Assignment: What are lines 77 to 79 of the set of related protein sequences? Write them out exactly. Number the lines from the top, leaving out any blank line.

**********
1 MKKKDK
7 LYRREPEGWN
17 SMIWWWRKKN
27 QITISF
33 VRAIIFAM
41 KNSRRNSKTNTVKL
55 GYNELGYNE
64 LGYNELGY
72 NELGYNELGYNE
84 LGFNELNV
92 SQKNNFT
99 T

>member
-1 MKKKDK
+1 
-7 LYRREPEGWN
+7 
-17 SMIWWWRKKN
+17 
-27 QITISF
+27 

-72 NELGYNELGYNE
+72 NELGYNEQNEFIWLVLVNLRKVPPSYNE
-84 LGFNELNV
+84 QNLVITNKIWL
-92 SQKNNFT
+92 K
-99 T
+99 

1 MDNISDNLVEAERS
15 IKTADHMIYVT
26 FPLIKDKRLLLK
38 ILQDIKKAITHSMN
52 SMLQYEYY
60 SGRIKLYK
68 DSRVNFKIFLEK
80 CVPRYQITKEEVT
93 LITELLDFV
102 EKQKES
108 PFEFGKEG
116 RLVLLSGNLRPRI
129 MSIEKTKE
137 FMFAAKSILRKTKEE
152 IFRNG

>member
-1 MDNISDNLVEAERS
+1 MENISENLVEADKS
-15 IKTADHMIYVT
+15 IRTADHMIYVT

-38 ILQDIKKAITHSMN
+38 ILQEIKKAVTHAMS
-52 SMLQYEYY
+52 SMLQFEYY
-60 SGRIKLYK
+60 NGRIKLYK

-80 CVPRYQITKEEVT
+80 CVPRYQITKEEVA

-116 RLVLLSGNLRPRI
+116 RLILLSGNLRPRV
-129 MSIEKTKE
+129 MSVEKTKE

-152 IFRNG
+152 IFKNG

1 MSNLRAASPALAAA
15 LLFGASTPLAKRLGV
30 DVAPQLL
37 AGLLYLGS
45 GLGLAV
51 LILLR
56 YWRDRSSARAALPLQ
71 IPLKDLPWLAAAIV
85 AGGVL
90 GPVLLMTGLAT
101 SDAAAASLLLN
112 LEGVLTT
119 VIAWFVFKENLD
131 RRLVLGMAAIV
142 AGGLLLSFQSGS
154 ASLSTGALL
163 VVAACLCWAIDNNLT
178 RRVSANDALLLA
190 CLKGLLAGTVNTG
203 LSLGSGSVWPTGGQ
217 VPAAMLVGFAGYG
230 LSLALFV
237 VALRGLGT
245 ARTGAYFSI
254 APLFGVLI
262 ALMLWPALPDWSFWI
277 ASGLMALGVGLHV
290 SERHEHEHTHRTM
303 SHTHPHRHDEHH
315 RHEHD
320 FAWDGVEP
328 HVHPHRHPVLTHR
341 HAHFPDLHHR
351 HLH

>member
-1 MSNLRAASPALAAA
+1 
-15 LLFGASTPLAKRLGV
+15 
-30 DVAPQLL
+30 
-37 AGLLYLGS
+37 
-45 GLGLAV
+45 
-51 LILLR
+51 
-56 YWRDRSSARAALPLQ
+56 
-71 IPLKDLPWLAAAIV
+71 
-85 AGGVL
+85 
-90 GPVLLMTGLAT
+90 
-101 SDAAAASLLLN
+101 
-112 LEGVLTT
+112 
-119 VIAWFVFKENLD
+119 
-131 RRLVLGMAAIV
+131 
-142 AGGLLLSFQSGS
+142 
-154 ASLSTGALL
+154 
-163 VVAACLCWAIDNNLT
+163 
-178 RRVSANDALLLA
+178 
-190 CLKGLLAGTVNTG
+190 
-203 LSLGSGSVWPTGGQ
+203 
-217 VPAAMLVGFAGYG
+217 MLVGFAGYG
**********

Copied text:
131 RRLVLGMAAIV
142 AGGLLLSFQSGS
154 ASLSTGALL